Brushing and flossing are oral care steps you need to be taking every day. You probably already have a set oral care routine in place, but many people wonder what order they should be performing the steps in. Should you floss first or should you brush first? The answer is floss.
Have you ever eaten certain foods and found that simply brushing your teeth isn’t enough to dislodge the remaining particles from between your teeth? That’s why flossing prior to brushing is so important. When you use dental floss, you are able to remove any debris like food particles, plaque and bacteria that have found their way between your teeth. Flossing helps get into the nooks and crannies between your teeth and get rid of most of what’s trapped there. Then, when you brush your teeth, the toothpaste is able to better penetrate the space between your teeth for a complete cleaning.
There is actually a right and wrong way to floss. Make sure you are flossing the correct way by pulling 18-24 inches of string from the floss dispenser. It’s a good idea to measure how much floss you’re using because you don’t want to use too little or be wasteful by using too much. Once you have the floss in hand, wrap the ends of it around your index and middle fingers. Secure floss around each tooth, making a C shape. Then, move the floss back and forth and up and down against the side of each tooth.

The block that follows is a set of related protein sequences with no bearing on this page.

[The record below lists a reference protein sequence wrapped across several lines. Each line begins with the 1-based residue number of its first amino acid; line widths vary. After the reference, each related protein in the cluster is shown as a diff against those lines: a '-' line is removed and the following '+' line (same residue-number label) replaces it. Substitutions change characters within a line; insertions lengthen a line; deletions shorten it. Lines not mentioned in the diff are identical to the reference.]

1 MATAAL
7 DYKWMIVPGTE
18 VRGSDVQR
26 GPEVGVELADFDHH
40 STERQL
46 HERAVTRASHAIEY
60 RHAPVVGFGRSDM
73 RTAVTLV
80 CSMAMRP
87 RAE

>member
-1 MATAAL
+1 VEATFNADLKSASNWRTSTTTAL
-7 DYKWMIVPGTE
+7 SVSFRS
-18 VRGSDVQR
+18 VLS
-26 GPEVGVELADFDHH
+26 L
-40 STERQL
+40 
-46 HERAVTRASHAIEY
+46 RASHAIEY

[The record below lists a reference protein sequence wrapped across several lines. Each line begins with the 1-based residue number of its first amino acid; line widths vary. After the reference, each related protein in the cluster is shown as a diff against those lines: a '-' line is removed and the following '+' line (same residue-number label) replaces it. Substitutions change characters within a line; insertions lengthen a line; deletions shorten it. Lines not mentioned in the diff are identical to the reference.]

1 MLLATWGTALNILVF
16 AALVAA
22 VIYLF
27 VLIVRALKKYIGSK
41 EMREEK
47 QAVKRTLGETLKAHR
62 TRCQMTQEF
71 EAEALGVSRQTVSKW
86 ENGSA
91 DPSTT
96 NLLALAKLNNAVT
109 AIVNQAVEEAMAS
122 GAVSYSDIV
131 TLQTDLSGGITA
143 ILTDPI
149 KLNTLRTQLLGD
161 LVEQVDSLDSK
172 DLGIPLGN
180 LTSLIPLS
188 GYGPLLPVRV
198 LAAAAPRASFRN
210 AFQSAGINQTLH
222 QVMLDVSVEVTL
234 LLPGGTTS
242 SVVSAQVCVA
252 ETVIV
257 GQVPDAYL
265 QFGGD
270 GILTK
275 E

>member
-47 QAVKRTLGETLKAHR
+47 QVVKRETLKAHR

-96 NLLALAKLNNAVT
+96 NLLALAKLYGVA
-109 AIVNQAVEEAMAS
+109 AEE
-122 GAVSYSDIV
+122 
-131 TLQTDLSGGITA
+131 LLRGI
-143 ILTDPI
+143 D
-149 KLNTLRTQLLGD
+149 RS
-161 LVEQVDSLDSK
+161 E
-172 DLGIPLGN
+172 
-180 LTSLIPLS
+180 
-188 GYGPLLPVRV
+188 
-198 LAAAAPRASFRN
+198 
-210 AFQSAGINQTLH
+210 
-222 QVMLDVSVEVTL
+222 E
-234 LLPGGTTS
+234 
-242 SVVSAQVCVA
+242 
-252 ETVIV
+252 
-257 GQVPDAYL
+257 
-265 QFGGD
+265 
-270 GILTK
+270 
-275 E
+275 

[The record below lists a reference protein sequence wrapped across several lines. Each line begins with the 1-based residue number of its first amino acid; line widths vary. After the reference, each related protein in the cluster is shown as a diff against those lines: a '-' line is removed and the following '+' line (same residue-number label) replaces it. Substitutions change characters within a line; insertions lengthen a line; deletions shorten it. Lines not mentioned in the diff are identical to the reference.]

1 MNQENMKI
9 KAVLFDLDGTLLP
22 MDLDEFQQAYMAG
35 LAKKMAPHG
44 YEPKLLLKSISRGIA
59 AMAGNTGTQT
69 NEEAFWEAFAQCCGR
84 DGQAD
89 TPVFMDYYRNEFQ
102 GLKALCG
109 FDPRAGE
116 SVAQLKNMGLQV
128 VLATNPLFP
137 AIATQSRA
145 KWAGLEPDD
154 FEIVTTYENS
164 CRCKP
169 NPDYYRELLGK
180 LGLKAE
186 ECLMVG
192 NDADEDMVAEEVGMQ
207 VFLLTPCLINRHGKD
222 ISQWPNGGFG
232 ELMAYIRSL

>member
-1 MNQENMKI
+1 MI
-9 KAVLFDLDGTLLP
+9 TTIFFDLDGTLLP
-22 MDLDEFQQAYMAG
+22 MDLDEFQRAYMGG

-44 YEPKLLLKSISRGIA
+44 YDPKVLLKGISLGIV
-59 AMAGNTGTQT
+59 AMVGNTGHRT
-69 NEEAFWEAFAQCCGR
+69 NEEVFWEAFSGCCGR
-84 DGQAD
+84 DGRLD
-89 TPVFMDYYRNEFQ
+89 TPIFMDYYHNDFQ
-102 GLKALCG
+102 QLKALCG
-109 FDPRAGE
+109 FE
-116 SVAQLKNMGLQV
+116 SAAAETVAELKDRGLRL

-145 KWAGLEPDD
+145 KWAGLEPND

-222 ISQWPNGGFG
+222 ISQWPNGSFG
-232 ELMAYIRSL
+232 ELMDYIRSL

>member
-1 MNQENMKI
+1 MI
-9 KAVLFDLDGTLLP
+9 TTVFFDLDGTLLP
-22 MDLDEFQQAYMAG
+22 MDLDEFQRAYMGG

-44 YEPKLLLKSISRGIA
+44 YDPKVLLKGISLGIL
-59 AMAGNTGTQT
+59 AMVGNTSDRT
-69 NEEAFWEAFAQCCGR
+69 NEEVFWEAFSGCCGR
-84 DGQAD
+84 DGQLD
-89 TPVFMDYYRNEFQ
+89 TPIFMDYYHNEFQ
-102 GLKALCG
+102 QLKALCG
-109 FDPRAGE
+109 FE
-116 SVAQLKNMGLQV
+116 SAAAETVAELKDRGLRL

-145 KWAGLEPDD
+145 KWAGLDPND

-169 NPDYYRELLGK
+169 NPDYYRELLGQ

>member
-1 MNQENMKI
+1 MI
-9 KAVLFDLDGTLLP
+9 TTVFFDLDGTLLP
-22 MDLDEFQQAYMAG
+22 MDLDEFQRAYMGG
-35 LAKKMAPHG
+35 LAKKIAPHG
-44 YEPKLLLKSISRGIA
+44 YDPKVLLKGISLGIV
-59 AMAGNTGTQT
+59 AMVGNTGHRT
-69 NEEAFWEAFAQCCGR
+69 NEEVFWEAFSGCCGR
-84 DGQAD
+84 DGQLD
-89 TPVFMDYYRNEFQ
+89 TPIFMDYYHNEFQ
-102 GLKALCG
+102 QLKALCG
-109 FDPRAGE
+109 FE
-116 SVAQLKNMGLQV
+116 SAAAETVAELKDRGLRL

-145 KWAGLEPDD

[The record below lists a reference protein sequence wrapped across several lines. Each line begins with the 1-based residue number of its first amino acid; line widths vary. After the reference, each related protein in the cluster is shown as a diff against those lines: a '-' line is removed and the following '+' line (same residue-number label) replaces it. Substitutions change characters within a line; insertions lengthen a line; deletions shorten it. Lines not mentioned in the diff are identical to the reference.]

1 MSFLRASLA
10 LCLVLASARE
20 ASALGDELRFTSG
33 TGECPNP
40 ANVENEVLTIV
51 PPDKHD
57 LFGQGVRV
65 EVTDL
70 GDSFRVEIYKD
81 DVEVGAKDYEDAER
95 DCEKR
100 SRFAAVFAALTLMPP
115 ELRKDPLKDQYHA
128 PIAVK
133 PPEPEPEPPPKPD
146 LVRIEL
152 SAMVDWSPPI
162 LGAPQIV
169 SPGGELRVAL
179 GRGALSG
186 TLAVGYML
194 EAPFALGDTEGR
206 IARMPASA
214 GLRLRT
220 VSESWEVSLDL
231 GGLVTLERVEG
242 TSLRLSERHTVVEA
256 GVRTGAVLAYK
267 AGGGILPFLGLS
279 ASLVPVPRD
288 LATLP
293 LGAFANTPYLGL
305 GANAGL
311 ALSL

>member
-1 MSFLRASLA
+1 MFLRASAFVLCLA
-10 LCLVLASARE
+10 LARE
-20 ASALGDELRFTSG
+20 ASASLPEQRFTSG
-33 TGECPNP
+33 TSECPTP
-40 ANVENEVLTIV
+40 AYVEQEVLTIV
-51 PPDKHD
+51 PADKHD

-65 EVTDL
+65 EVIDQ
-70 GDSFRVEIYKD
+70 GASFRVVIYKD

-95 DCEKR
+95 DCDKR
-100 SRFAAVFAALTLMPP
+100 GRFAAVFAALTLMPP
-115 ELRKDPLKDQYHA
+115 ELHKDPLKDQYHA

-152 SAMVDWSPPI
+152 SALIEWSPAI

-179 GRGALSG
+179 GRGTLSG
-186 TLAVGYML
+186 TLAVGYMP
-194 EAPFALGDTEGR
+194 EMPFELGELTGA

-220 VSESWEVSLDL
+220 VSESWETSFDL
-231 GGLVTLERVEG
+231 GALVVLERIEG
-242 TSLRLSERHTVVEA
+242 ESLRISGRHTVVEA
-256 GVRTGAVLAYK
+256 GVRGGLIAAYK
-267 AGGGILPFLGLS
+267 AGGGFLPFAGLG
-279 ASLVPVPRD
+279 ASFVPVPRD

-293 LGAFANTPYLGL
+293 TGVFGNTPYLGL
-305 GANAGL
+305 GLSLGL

When it comes to brushing your teeth, make sure you are using a low-abrasive fluoride toothpaste. Put some of the toothpaste on your brush and hold the brush at a 45-degree angle corresponding to your gum line. Move the brush back and forth over each tooth. You will need to do this on the inside, outside and top of each tooth. Brushing your teeth shouldn’t take less than two minutes. If need be, use a timer or purchase an electric toothbrush that shuts off on its own after the appropriate amount of brushing has been done. You should also brush your tongue to get rid of the odor-causing bacteria that can sometimes live there. When you’re finished, spit out the toothpaste and avoid rinsing your mouth out with water. By rinsing with water you are removing whatever thin layer of toothpaste is left behind. This thin layer will help keep your teeth’s enamel strong.
The last step in good oral care is mouthwash. Pick a mouthwash that contains fluoride (you can ask your dentist to recommend one) and rinse with it for 30 seconds. Swish it back and forth between your cheeks, allowing it to get all over your mouth before spitting it out. Mouthwash helps your teeth’s enamel and keeps your breath smelling fresh.